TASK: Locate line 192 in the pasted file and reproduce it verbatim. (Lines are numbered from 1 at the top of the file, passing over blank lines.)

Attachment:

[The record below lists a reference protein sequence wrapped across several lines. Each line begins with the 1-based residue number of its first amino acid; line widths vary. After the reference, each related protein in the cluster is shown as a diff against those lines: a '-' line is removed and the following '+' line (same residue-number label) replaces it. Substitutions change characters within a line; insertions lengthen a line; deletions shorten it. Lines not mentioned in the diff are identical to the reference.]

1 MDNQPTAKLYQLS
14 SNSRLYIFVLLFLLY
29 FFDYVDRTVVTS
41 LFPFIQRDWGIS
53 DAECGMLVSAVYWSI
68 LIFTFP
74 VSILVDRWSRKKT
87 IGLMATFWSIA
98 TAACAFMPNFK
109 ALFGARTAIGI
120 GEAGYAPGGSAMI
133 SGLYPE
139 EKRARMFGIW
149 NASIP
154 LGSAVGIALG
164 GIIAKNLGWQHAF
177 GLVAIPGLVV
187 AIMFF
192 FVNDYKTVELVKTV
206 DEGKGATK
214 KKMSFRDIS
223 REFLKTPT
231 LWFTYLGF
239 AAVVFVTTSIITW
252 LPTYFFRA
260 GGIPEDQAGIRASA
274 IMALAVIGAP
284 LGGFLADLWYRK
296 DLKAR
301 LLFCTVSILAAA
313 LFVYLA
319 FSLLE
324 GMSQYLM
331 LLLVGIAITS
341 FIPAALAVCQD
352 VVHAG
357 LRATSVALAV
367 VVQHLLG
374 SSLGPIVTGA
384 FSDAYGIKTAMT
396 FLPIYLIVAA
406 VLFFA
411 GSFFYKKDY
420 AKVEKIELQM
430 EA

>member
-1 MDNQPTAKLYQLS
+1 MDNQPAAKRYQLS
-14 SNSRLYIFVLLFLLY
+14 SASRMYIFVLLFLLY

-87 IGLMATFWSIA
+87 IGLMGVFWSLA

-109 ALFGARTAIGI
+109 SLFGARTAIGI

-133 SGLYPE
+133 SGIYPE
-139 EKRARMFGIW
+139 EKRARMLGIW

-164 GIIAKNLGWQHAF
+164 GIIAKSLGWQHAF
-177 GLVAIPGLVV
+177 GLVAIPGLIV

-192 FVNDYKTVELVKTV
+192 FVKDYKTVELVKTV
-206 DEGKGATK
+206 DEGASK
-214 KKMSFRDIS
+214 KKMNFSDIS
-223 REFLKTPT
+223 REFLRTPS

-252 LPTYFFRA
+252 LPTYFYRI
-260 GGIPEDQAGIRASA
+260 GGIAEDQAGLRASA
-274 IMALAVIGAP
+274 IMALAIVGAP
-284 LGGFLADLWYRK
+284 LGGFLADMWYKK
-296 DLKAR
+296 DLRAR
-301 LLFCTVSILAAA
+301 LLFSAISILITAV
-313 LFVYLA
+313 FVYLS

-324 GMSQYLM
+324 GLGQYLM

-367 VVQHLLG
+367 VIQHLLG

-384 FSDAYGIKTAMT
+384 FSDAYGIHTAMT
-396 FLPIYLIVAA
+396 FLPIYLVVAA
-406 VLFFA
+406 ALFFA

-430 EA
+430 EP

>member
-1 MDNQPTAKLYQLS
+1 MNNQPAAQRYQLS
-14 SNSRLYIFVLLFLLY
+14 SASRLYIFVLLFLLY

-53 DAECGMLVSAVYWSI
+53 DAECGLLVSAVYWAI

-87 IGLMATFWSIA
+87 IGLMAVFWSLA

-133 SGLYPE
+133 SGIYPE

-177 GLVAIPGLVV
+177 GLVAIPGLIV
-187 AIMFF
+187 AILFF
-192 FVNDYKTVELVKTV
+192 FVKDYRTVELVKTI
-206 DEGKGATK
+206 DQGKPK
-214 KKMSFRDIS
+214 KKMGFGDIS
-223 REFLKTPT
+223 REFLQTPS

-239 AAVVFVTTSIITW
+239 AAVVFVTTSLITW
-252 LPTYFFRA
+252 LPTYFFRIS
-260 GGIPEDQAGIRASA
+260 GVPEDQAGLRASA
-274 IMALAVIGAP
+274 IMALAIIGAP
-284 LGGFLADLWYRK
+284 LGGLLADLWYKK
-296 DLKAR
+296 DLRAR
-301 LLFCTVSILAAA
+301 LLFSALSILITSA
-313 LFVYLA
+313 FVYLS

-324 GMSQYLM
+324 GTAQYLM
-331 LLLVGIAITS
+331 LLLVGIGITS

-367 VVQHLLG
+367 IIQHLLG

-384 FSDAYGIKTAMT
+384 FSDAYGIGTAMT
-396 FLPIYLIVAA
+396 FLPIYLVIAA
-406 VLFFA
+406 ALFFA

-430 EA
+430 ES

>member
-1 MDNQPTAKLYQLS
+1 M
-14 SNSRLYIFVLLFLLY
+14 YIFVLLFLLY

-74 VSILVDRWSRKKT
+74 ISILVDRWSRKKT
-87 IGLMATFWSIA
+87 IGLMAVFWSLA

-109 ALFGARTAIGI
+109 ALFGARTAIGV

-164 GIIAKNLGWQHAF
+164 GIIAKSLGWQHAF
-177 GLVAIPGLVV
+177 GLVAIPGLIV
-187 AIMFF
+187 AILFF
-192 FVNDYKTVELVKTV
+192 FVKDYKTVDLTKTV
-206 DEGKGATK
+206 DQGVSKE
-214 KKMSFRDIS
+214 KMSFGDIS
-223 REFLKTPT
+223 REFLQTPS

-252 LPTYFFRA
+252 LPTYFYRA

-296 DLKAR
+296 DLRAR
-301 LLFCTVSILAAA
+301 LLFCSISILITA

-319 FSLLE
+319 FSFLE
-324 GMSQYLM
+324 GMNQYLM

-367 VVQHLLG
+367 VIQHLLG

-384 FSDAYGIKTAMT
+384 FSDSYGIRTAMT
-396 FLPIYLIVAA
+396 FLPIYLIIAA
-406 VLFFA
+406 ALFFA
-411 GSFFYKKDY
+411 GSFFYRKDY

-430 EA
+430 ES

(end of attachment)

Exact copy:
-406 VLFFA